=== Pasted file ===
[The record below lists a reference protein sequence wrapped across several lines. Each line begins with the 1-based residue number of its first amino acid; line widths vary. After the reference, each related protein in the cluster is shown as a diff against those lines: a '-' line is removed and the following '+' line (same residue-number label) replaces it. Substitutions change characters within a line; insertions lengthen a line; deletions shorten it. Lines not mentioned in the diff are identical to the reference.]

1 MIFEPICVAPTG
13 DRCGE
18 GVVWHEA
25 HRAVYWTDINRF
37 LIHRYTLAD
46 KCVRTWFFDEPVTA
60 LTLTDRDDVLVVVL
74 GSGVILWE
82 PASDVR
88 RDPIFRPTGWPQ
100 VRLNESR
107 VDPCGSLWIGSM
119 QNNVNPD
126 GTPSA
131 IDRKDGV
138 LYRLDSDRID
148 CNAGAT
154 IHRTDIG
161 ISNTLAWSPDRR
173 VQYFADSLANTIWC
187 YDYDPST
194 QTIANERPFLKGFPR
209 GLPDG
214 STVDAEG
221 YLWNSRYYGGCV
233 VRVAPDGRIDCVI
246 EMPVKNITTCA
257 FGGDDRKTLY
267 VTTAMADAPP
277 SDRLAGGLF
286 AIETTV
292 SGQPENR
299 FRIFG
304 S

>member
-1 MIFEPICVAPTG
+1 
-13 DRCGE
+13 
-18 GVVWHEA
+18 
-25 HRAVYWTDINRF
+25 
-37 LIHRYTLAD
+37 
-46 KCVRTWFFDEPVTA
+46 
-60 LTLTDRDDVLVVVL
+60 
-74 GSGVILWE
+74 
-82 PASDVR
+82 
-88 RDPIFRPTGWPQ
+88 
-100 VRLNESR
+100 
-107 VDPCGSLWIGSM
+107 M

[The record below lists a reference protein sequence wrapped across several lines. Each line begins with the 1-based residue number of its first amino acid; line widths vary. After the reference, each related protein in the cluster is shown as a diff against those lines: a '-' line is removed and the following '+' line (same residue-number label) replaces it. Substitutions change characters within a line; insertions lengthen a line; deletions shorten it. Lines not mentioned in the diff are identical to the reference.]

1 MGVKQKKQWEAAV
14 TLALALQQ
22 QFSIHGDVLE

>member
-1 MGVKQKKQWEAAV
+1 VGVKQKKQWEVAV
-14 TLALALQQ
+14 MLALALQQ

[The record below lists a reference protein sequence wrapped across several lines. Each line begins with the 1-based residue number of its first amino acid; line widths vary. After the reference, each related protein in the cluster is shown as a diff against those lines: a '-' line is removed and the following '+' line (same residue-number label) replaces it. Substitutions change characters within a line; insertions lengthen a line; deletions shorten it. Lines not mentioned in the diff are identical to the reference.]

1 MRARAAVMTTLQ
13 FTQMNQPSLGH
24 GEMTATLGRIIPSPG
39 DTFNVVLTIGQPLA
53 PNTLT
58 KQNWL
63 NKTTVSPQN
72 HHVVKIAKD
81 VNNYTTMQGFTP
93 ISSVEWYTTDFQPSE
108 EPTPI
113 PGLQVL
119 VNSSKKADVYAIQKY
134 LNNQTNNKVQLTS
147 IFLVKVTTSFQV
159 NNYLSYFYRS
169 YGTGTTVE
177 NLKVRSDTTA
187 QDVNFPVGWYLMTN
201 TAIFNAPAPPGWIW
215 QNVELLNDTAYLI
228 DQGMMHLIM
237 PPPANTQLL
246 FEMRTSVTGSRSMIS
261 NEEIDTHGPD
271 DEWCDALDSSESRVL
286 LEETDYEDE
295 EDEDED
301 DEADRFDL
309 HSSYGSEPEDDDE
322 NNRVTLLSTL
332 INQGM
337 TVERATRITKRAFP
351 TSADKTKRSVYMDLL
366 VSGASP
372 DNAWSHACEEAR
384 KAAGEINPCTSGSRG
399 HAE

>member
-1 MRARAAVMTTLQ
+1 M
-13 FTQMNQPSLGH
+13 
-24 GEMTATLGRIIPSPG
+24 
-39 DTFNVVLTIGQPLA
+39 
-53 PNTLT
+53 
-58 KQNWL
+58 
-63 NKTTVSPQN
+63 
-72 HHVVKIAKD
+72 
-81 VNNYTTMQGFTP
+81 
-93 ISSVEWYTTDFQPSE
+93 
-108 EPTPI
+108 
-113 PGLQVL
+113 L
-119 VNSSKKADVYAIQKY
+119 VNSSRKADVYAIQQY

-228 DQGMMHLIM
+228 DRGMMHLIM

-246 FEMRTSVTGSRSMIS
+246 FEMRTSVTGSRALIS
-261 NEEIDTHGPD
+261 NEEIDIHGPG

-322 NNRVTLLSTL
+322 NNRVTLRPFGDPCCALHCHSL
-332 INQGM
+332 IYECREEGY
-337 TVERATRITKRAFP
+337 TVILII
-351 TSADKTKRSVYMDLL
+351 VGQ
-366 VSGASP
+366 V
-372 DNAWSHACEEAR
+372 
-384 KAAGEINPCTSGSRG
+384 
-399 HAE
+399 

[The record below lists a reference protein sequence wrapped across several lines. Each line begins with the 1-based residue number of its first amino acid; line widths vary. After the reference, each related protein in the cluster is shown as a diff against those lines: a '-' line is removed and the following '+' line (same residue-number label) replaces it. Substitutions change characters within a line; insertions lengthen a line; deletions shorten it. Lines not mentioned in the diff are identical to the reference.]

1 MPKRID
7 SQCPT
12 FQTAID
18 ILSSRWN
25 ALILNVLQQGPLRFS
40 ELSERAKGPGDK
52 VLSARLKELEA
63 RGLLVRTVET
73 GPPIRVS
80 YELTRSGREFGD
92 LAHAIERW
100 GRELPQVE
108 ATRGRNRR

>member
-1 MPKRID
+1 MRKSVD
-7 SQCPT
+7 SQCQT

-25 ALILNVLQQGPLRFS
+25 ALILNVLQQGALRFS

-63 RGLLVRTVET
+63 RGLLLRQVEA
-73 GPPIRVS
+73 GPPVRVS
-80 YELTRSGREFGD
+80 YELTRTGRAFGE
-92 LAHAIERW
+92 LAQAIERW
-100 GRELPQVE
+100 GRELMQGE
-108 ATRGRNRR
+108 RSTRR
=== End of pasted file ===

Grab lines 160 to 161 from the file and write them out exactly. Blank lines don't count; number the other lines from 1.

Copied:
7 SQCPT
12 FQTAID